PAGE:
McDonnell Douglas F/A-18C Hornet (Switzerland): Alpine Wasp

Would you like to see Swiss F/A-18C in-game?
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History
The F/A-18 Hornet, entered service in 1983, proved its value as a carrier-based strike fighter throughout the 1980s. The success of F/A-18A/B continued with block upgraded version, F/A-18C/D.

By 1985, Swiss Air Forces felt the need for modernized air defense system. To replace its aging Mirage IIIS and F-5E Tiger II fleet, Swiss evaluated several aircraft including Rafale, Mirage 2000, JAS 39 Gripen, F-20. The final contenders were F-16 and F/A-18, and the Hornet was chosen in May 1988. The competition were re-opened briefly to examine the Mirage 2000-5 and MiG-29, but neither changed the result.

The first two aircraft were built by McDonnell Douglas in 1996, and remainder were assembled from Swiss Aircraft & Enterprise Corporation. Each delivered to the Swiss Air Force in January 1997 and December 1999.

As of 2023, Swiss Air Force operates 25 F/A-18Cs and 5 F/A-18Ds.

Design
Airframe and Engine


As an American-origin fighter jet, the F/A-18 has an uncommon design represented by large strakes and mildly swept wings. Due to this design, the Hornet is suitable for low-speed maneuvering. It is also notable for great high angle-of-attack capability, thanks to its large leading-edge-extensions (LEXs).

The Swiss F/A-18C/Ds are late production model with F404-GE-402 Enhanced Performance Engine (EPE). EPE improves flight performances by providing much higher thrust than original F404-GE-400. For example, Hornet with EPE performs 27% better than a non-EPE Hornets in transonic acceleration at 35,000 ft (10.6 km).

The major drawback of Hornet is slow acceleration in transonic regime and low top speed. It could barely exceed Mach 1 at sea level, and it cannot reach Mach 2 even at optimum altitude.

Avionics
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Specifications of AN/APG-65 Radar (basis of an APG-73)

Antenna gimbal limit:

  • Azimuth: ±70°
  • Elevation: ±60°

Scale:

  • Range: 5/10/20/40/80/160 nm (9/19/37/74/150/300 km)
  • Azimuth: 20/45/90/140°

Elevation scan pattern: 1/2/4/6 bar
Beamwidth: 3.3°
Scan rate: 65°/s
Frequency: I band
Waveform: HPRF, MPRF, LPRF, Interleaved
A/A radar mode:

  • Range While Scan (SRC PD)
    - Range: ~80 nm (150 km)

    - Waveform: HPRF, MPRF, Interleaved

  • Velocity Search (SRC PDV HDN)
    - Range: ~100 nm (185 km)

    - Waveform: HPRF

  • Track While Scan (TWS PD)
    - Range: ~40 nm (74 km)

    - Max No. of target tracks: 10 (8 displayed)

    - Waveform: HPRF, MPRF, Interleaved

  • Single Target Track (TRK PD)
  • Boresight (ACM PD)
    - Range: 500 ft ~ 5 nm (0.15 ~ 9 km)

    - Scan area: 3.3° × 3.3°

  • Vertical Acquisition (ACM PD)
    - Range: 500 ft ~ 5 nm (0.15 ~ 9 km)

    - Scan area: ±5.3° in azimuth, -14° ~ +60° in elevation (10.6° × 74°)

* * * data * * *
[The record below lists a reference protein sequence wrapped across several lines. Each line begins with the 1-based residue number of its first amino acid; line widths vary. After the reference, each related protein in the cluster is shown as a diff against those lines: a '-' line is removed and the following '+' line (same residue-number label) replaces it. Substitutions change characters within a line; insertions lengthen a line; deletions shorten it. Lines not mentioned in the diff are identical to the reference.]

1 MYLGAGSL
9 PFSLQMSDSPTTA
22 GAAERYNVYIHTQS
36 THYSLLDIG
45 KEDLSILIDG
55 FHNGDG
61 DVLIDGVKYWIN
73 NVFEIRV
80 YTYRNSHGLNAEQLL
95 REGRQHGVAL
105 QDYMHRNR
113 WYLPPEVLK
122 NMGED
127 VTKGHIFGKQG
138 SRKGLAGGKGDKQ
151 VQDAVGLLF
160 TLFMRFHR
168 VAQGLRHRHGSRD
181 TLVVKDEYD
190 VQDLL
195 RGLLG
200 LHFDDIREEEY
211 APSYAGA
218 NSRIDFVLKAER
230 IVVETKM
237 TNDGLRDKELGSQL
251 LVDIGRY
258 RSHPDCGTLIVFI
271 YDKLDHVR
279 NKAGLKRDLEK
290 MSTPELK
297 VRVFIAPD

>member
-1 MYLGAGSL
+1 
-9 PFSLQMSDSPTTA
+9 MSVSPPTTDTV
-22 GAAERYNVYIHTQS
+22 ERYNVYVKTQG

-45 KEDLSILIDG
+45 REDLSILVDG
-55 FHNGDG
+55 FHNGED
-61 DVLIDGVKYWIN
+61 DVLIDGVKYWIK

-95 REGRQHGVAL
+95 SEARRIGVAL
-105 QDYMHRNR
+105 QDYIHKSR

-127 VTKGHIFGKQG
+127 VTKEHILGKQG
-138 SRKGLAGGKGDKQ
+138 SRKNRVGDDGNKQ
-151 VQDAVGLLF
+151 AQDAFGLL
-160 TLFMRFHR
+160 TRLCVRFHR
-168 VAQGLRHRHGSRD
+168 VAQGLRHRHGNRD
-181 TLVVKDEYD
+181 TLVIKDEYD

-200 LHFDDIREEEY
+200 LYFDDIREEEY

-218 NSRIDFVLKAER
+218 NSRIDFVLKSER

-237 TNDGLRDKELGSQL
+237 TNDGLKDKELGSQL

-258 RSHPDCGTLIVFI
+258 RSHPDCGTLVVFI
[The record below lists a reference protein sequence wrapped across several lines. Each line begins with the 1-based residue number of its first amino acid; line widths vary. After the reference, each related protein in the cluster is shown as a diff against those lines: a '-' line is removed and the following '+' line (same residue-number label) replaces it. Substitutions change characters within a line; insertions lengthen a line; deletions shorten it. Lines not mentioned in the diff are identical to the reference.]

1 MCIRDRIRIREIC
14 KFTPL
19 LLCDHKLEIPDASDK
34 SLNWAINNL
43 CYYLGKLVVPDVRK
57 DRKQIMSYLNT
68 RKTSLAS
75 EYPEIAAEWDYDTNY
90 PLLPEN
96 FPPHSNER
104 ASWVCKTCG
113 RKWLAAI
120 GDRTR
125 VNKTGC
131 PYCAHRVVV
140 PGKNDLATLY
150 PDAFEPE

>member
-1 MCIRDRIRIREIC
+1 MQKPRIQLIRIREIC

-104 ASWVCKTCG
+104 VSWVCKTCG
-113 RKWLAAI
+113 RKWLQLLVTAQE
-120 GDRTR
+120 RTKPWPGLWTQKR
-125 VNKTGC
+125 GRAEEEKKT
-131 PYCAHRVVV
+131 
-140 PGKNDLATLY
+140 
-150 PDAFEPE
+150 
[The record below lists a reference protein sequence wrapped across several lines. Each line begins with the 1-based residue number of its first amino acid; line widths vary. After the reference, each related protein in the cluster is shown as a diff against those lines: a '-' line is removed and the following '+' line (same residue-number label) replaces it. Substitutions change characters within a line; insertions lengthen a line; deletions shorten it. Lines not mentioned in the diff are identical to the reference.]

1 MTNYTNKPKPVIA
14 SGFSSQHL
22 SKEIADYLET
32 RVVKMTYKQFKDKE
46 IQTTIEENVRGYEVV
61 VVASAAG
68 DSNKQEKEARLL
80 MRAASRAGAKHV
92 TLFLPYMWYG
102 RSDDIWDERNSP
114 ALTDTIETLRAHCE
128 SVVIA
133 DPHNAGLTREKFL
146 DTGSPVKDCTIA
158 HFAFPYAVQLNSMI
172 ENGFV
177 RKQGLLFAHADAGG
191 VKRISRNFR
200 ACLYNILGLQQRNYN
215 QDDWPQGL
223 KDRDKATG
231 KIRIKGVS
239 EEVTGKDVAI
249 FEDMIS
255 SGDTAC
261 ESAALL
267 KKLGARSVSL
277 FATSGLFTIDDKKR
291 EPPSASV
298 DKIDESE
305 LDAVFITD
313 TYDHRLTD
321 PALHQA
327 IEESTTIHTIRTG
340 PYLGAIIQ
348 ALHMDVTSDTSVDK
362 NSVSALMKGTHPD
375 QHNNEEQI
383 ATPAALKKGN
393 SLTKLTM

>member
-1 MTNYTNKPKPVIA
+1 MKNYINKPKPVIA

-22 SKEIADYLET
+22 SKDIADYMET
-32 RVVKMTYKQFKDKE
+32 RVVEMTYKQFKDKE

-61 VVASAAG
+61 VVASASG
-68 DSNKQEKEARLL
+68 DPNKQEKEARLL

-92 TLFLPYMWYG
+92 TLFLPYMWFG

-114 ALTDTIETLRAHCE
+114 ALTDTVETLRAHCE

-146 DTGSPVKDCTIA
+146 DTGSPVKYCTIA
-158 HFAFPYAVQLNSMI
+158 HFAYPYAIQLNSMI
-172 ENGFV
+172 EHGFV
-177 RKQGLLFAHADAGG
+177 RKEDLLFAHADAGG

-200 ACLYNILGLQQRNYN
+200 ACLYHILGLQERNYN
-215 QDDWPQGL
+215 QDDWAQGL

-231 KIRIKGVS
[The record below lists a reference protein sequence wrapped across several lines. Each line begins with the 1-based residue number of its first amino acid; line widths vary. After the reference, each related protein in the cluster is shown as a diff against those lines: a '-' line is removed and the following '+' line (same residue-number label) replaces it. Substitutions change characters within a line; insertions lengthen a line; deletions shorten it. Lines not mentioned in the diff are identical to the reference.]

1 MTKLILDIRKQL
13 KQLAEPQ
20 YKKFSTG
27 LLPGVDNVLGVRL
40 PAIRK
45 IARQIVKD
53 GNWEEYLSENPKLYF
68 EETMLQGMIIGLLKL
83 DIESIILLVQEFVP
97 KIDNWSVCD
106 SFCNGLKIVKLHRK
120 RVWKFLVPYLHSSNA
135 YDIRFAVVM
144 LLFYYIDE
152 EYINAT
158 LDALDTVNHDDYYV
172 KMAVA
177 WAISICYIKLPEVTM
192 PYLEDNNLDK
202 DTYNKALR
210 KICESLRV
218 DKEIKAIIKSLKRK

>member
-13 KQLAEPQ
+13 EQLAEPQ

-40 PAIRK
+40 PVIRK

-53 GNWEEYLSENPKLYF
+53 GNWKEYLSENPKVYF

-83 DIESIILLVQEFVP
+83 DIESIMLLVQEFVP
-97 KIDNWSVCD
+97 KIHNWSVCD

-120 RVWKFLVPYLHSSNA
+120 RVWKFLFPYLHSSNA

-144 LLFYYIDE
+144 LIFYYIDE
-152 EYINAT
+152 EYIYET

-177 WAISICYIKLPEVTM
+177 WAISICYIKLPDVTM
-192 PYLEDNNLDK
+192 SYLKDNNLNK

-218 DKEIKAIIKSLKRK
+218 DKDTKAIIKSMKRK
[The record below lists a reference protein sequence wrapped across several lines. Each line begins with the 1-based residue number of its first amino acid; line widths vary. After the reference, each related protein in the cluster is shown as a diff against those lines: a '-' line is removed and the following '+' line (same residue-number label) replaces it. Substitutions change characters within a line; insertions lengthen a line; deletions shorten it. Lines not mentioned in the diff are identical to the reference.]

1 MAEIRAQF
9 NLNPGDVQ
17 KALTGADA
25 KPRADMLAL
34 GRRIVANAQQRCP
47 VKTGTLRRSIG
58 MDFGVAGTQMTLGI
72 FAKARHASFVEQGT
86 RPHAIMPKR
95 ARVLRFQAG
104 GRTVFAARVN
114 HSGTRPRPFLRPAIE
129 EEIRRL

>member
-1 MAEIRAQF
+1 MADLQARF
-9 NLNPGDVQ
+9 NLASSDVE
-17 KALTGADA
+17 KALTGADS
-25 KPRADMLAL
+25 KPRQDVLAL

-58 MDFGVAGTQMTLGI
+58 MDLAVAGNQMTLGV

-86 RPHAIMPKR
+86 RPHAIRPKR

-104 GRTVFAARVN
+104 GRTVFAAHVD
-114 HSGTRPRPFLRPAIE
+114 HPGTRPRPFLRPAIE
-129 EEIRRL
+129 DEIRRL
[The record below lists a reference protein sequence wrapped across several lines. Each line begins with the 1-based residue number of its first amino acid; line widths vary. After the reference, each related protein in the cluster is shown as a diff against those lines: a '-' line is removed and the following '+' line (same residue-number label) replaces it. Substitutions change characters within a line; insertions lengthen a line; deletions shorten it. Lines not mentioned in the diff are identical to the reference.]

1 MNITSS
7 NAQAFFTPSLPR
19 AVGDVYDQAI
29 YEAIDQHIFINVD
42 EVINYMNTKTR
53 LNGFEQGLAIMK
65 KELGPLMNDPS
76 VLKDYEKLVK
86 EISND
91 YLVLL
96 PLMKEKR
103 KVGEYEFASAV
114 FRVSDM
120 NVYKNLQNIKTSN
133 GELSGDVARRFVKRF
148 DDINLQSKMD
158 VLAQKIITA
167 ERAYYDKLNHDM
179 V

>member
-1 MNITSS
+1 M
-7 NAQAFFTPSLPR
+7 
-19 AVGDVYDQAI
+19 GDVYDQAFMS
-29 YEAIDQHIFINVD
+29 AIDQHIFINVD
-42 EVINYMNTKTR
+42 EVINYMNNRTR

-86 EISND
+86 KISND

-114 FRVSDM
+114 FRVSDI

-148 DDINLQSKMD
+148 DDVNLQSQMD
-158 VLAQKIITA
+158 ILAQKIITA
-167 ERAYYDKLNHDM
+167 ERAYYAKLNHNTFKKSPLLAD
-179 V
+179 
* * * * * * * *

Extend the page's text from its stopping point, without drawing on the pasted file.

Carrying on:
(Raid Assessment and HUD Acquisition modes are excluded, because they are not necessary in game)

Swiss F/A-18C/Ds are equipped with AN/APG-73 radar. Compared to the original AN/APG-65, the AN/APG-73 features 7~20% longer detection range and enhanced ECCM capabilities.

Specifications of AN/ASQ-228 ATFLIR

Weight: 420 lb (191 kg)
Resolution: 640 × 480 pixel
Field of view:

  • NFOV: 0.7°
  • MFOV: 2.8°
  • WFOV: 6.0°

Swiss F/A-18C/Ds could carry AN/ASQ-228 ATFLIR on station 4.

Armament
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Swiss Hornet could be equipped with up to 10 AIM-120 AMRAAM and two AIM-9 Sidewinder, just like original one. However Swiss does not purchased AIM-9L/M missile, the AIM-9P series missile was only available short-range air-to-air missile before AIM-9X.

While F/A-18C/D itself is strike fighter, Swiss Air Force uses Hornets only as air superiority fighter. Thus, Switzerland does not purchased any air-to-ground ordnance for its Hornet.

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One unique thing is the SAF uses unique low-drag pylon on its F/A-18C/D fleet. This pylon could only handle single AIM-9 or AIM-120, but produces much less drag than normal SUU-63/A pylon. In a typical intercept mission profile, the time to climb to an altitude of 49,000 ft (15 km) at Mach 1.4 from release of the brakes is reduced by 25%. Along with usage of AIM-9P, this is the most unique feature of Swiss Hornet.

Specifications
Crew: 1
Length: 56 ft (17.07 m)
Wingspan:

  • 40.4 ft (12.31 m) w/ missile
  • 38.4 ft (11.7 m) w/o missile
  • 37.5 ft (11.43 m) w/o missile and launcher

Height: 15.3 ft (4.66 m)
Wing area: 400 sq ft (37.17 m²)
Aspect ratio: 3.52
Weights:

  • 23,000 lbs (10,433 kg) empty
  • 51,900 lbs (23,540 kg) maximum takeoff

Fuel:

  • Internal: 10,860 lb (4,925 kg)
  • External: 7,000 lb (3,175 kg) with 3× FPU-8/A fuel tanks

Powerplant: 2x F404-GE-402

  • Uninstalled intermediate thrust: 11,000 lbf (48.9 kN)
  • Uninstalled maximum thrust: 17,600 lbf (78.2 kN)
  • Installed maximum thrust at sea level:
  • @ Mach 0.8: 19,342 lbf (86 kN)
  • @ Mach 0.9: 19,310 lbf (85.9 kN)
  • @ Mach 1.0: 19,062 lbf (84.8 kN)
  • @ Mach 1.2: 17,376 lbf (77.3 kN)
  • Installed maximum thrust at 5,000 ft (1.5 km):
  • @ Mach 0.8: 17,612 lbf (78.3 kN)
  • @ Mach 0.9: 18,261 lbf (81.2 kN)
  • @ Mach 1.0: 18,907 lbf (84.1 kN)
  • @ Mach 1.2: 18,172 lbf (80.8 kN)
  • Installed maximum thrust at 20,000 ft (6.1 km):
  • @ Mach 0.8: 11,152 lbf (49.6 kN)
  • @ Mach 0.9: 12,202 lbf (54.3 kN)
  • @ Mach 1.0: 13,232 lbf (58.9 kN)
  • @ Mach 1.2: 14,982 lbf (66.6 kN)
  • @ Mach 1.4: 16,552 lbf (73.6 kN)
  • Installed maximum thrust at 40,000 ft (12.2 km):
  • @ Mach 0.8: 4,665 lbf (20.8 kN)
  • @ Mach 0.9: 5,134 lbf (22.8 kN)
  • @ Mach 1.0: 5,631 lbf (25 kN)
  • @ Mach 1.2: 6,993 lbf (31.1 kN)
  • @ Mach 1.4: 8,678 lbf (38.6 kN)
  • @ Mach 1.6: 9,740 lbf (43.3 kN)

Performances:
(Note: ‘fighter escort configuration’ is 60% internal fuel, 2× AIM-9 Sidewinder, 2× AIM-120 AMRAAM)

  • Maximum speed (fighter escort configuration): Mach 1.76